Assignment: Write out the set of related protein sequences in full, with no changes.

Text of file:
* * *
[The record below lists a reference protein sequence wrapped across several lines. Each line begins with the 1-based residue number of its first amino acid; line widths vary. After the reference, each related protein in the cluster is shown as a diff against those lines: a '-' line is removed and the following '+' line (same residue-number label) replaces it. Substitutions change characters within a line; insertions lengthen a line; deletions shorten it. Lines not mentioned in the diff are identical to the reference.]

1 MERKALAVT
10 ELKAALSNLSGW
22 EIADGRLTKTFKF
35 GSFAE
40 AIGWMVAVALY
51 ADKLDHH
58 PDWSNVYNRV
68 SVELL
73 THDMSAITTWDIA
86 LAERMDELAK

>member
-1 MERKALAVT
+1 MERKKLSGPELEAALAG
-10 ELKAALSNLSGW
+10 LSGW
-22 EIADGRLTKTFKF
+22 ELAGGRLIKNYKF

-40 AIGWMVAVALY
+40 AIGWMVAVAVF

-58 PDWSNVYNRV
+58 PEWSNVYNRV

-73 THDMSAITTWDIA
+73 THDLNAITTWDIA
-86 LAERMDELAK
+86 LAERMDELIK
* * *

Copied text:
[The record below lists a reference protein sequence wrapped across several lines. Each line begins with the 1-based residue number of its first amino acid; line widths vary. After the reference, each related protein in the cluster is shown as a diff against those lines: a '-' line is removed and the following '+' line (same residue-number label) replaces it. Substitutions change characters within a line; insertions lengthen a line; deletions shorten it. Lines not mentioned in the diff are identical to the reference.]

1 MERKALAVT
10 ELKAALSNLSGW
22 EIADGRLTKTFKF
35 GSFAE
40 AIGWMVAVALY
51 ADKLDHH
58 PDWSNVYNRV
68 SVELL
73 THDMSAITTWDIA
86 LAERMDELAK

>member
-1 MERKALAVT
+1 MERKKLSGPELEAALAG
-10 ELKAALSNLSGW
+10 LSGW
-22 EIADGRLTKTFKF
+22 ELAGGRLIKNYKF

-40 AIGWMVAVALY
+40 AIGWMVAVAVF

-58 PDWSNVYNRV
+58 PEWSNVYNRV

-73 THDMSAITTWDIA
+73 THDLNAITTWDIA
-86 LAERMDELAK
+86 LAERMDELIK